Valley of the Aravaypa from Bear Springs, 1854, Alfred H. Campbell. John G. Parke, Reports of Explorations and Surveys to Ascertain the Most Practicable and Economical Route for a Railroad from the Mississippi River to the Pacific Ocean, 1853-6, Vol. 7. (Washington: Beverley Tucker, Printer, 1857), “From the Pima Villages on the Gila to the Rio Grande, Near the 32d Parallel of North Latitude,” Part I, No. 2, 25.

If you’re missing a narrative, you’re not alone. Kevin Starr noticed our lack of explanation in 1975, in a monograph on early voyages he kindly reviewed. Many of its arcane sources — like Hakluyt’s Voyages, once closely circulated in special collections — now float freely in the electronic ether. We scroll the diaries of piratical explorers online in our kitchen. As much as we appreciate Kevin’s remarkable body of work and its informed tradition, we’re glad we kept collating first-person accounts of the Far West. Primary data are a window to events, and can be confirmed or tempered by other sound witnesses and records.

Nicholson Baker describes how historic data are photographed, access to the new microforms or facsimile files is maintained, and sources are conserved in Double Fold: Libraries and the Assault on Paper (New York: Random House, 2000). Some libraries ‘de-accession’ historic volumes after photographing them, or anytime they have unneeded copies. (‘De-accession’, like its equally inbred cousin ‘deselect’, is library school doublethink, Newspeak for ‘discard’.) Many libraries offer their discards to other libraries, non-profit organizations, and private parties before sending them to pulp mills for recycling. But brokers rescue some volumes and list them in digital stores through portals like We recently found a handsomely rebound surplus set of Bartlett (1854) from the Boston Public Library, through such an independent bookseller. The more source materials in circulation — whether privately-held hard copies or public electronic facsimiles — the easier it is to reconstruct events and test explanations.

Recently, the New York Times published a proudly racist essay on history — one most college professors would have returned to any undergrad for lack of rigor and extreme bias. Sadly, the public perception of history gets routinely hijacked in this way by postmodern ideologues and pop culture. (The newspaper has since moved on to explain cannibalism.) But history gets the last laugh. At its root, it’s simply a sequence of events; there is no ‘right side’ to a sequence of events. People live in the midst of it, acting in their family’s interest and reacting ad hoc to discursive events — mostly in gray hats. Simple cognition debunked McCarthy’s self-abuse seventy years ago, and it works just fine on postmodern exhibitionism. Critical thinking still sorts evidence from agitprop and scholarship from propaganda.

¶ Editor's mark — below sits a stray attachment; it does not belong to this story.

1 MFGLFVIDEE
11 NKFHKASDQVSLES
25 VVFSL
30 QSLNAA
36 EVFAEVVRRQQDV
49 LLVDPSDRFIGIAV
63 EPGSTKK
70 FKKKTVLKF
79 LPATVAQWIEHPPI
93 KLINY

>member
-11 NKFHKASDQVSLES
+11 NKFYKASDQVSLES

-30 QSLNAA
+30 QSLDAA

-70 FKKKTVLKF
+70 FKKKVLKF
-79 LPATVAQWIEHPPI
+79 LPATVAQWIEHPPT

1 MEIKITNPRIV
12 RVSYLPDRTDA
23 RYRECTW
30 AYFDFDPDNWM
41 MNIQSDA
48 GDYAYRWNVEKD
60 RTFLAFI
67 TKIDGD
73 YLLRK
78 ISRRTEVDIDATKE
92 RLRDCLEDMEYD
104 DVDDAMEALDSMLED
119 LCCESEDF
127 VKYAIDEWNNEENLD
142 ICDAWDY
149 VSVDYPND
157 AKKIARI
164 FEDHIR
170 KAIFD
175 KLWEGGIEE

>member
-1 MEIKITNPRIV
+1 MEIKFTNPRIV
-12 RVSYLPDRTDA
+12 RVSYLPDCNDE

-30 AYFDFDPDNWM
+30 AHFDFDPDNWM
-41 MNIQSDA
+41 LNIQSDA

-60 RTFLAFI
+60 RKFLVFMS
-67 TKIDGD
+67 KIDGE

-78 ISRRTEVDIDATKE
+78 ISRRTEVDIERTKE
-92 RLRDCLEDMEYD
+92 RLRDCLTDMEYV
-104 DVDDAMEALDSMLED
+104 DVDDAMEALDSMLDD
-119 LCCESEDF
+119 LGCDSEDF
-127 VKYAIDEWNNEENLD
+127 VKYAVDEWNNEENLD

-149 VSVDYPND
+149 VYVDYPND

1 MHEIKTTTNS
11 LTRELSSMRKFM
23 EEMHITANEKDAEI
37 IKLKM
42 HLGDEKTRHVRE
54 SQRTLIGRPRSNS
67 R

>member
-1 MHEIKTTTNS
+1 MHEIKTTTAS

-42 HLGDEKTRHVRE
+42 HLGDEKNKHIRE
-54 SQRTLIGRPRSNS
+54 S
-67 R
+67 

Save data. Our descendants will need it.

Andrew Belcher Gray, The A. B. Gray Report: Survey of a Route on the 32nd Parallel for the Texas Western Railroad, 1854 (Cincinnati: Wrightson & Co., 1856), frontispiece.
J. Ross Browne, Adventures in the Apache Country: A Tour Through Arizona and Sonora 1864 (New York: Harper & Brothers, 1869), 170.
Gray, following page 30.
the Grand Canyon of the Chiricahuas, from the hot springs at Willow Marsh — east southeast of El Dado Pass. Gray, f48.
Browne, 242.
Gray, f54b; Sonora Exploring and Mining Co., Report, 1856, f40.

We came across Biodiversity Heritage Library’s great portal to dozens of railroad survey links while looking for a particular essay: (also listed on the ‘electronic links to resources’ page). The site helps readers locate information in the maze of reports and other data in the eclectic series on the American West, which was published between 1855 and 1860, and saves hours to months of tedious work. We found our report in Parke, for example, and as is often the case, the search delivered unexpected rewards.

Parke, John G. Reports of Explorations and Surveys to Ascertain the Most Practicable and Economical Route for a Railroad from the Mississippi River to the Pacific Ocean, 1853-6, Vol. 7. (Washington: Beverley Tucker, Printer, 1857).

Parke posts a translation of a 1777 report and plea from Tubac’s Manuel Barragua to Captain Pedro Allande Savedra in Tucson, as Appendix C in Volume 7. Barragua writes that New Spain’s colonists farther up the Santa Cruz became so desperate after the reassignment of their garrison to Tucson, they burned Calabasas to thwart raiders.

We found the essay we were looking for, “From the Pima Villages on the Gila to the Rio Grande, Near the 32d Parallel of North Latitude,” as Part I, No. 2 of Volume 7. In addition to text, it holds lithographs adapted from field sketches made by Alfred H. Campbell in 1854 as he trekked up the Gila to the San Pedro River with a mule train, then down the San Pedro to rejoin Parke on the wagon road. They are in pages 19-35.

View on the Gila below the Great Bend, 1854, Alfred H. Campbell. Parke, v. 7, Part I, No. 2, 19.
Valley of the Gila & Sierra de las Estrellas from the Maricopa Wells, Campbell. Parke, v. 7, Part I, No. 2, 21.
porphyritic statue Peloncillo Range, Campbell. Parke, v. 7, Part I, No. 2, 29.
Mission church of San Xavier del Bac, Campbell. Parke, v. 7, Part I, No. 2, 35.